Bitcoin is more transparent than the Federal Reserve


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Bitcoin is more transparent than the Federal Reserve.

I was reminded of this yesterday when Federal Reserve Chairman Janet Yellen spent time ranting against Bitcoin at a Canadian finance conference. She went through the normal anti-Bitcoin rhetoric made popular by Economist Nouriel Roubini, which includes “Bitcoin is a bad store of value,” “Bitcoin is slow,” and “Bitcoin is not accepted anywhere.”

The funny thing is that people have been saying these negatives since the inception of Bitcoin almost ten years ago. We have to remind ourselves that Bitcoin is software and continues to improve over time. It is a better store of value, faster, and accepted in more places than ever before. But the most important thing is that Bitcoin has two things that no other currency in the world has: Decentralization and Transparency.

  • Bitcoin is decentralized — No one controls Bitcoin or can change Bitcoin’s design without consensus of the network. This lack of centralization creates a more aligned incentive system that is likely to lead to increased global equality over time.

  • Bitcoin is transparent — The monetary system design of Bitcoin is public. We can easily find every transaction ever executed since the day Bitcoin launched, we can see what is happening today in real-time, and we know the disinflationary monetary schedule of the future. This helps us (1) understand what is going on and (2) quickly identify if something didn’t happen that was supposed to.

The transparency of Bitcoin is in direct conflict with the Federal Reserve. Not only do we have no transparency into historical transactions in the fiat currency system, but we don’t even know how much money is being printed today. Additionally, we have no insight into future monetary policy decisions, nor have we ever had an audit of the Federal Reserve.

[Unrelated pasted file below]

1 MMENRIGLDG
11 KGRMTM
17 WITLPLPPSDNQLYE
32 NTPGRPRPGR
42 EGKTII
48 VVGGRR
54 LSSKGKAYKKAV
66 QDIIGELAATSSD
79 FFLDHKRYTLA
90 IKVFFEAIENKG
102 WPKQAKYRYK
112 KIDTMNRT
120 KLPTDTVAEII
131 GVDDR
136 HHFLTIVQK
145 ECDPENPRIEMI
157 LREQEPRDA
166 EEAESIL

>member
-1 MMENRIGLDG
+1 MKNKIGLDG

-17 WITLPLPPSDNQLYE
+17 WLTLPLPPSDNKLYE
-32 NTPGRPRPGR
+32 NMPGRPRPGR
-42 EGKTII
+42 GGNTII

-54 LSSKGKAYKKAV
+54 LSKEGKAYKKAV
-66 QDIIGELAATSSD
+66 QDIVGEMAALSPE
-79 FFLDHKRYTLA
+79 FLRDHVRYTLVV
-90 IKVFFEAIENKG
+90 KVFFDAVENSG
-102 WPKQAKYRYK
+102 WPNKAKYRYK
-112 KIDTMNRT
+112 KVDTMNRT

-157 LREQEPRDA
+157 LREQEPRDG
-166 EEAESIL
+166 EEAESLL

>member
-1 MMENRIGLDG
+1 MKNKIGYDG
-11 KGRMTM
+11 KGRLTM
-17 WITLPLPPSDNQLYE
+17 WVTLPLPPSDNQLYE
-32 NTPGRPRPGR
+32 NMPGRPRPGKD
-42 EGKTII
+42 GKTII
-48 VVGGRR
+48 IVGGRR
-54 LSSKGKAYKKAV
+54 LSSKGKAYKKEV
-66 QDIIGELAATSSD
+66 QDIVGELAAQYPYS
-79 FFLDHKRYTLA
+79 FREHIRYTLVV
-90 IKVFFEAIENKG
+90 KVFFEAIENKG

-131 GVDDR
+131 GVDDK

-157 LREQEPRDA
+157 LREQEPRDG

Frankly, how do we know the Federal Reserve is doing what they say they are doing? We don’t.

Historically, this lack of transparency has only been an issue for the fringes of society. It was reserved as a talking point for anarchists and conspiracy theorists. But now that the general population is being exposed to a viable alternative currency that provides full transparency, more people are asking the question — Why do we trust a system that refuses to provide transparency? (This is a classic video)

The beauty of Bitcoin is that it doesn’t need to replace the fiat monetary system. It is an alternative option that gives people choice. These individuals will eventually choose Bitcoin if they are looking for (1) transparency, (2) a deflationary system, (3) uncensorable & non-seizable asset or (4) a digitally native currency. Unfortunately, the Federal Reserve provides none of these.

The fact that Janet Yellen has to answer questions about Bitcoin every time she takes the stage proves that Bitcoin is already winning. If the digital currency was not viewed as a threat, the establishment wouldn’t feel compelled to verbally attack the idea or defend the status quo.